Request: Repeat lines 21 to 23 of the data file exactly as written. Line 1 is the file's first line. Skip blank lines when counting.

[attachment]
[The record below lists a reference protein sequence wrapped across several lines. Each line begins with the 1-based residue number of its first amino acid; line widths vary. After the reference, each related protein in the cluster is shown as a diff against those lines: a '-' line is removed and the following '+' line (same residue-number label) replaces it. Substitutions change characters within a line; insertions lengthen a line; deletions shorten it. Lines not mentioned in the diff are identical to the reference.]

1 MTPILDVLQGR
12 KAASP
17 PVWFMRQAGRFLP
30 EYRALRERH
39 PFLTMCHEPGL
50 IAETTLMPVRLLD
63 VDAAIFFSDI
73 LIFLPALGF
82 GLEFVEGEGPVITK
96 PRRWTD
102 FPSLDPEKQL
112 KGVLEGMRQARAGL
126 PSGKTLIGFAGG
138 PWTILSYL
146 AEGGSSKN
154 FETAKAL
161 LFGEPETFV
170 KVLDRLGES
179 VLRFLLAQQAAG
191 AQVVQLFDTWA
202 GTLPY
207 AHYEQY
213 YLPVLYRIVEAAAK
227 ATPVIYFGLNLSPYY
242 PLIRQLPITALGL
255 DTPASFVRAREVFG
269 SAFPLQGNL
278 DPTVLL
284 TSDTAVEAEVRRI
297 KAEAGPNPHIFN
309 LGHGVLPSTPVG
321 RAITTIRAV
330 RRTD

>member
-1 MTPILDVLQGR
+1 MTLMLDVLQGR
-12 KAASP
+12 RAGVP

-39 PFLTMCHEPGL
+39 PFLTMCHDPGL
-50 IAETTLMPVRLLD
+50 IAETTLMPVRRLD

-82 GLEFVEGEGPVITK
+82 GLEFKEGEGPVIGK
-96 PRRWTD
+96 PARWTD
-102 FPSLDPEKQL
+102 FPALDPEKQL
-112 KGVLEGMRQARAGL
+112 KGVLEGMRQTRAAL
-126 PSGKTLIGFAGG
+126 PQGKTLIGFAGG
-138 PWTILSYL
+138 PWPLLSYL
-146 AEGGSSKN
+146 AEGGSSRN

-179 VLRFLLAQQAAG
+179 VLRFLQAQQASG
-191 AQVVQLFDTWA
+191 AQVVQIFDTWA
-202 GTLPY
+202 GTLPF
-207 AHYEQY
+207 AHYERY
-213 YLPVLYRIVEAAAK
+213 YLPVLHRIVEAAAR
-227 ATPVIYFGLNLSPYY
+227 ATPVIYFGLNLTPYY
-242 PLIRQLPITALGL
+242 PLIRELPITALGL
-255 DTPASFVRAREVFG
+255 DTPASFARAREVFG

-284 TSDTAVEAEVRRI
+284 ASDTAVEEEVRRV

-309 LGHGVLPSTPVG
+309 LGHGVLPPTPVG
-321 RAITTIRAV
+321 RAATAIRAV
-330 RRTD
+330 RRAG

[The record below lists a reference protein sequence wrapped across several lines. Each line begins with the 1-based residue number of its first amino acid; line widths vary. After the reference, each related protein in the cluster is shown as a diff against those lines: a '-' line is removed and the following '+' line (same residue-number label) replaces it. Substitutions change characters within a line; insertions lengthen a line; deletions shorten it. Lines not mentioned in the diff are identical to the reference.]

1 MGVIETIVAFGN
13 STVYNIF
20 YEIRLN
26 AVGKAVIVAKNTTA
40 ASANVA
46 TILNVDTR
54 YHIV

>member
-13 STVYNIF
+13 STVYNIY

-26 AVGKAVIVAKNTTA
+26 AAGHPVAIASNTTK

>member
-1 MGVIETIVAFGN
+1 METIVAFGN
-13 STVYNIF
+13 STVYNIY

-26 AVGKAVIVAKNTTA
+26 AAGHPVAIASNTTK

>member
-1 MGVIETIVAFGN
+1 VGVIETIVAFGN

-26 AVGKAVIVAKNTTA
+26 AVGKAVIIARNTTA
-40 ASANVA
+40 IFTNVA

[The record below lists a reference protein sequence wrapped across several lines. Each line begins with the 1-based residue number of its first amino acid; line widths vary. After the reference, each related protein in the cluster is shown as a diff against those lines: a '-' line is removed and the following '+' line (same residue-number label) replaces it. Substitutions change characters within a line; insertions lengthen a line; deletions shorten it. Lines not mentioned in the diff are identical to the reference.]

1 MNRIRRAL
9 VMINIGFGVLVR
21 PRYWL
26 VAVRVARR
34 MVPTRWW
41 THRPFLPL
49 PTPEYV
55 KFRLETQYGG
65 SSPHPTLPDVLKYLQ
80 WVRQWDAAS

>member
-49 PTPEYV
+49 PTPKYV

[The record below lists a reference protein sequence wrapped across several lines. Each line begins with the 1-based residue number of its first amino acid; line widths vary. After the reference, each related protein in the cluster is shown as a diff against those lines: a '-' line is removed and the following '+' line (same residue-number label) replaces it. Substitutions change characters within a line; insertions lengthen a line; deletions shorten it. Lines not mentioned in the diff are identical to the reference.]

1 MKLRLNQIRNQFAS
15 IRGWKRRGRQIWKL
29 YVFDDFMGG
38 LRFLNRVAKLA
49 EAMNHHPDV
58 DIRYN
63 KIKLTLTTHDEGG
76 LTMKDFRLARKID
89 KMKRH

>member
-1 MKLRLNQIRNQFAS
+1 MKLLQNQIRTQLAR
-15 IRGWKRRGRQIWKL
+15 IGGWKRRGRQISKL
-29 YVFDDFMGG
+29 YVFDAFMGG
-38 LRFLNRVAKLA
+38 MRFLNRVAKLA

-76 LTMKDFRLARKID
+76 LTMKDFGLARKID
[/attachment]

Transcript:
191 AQVVQLFDTWA
202 GTLPY
207 AHYEQY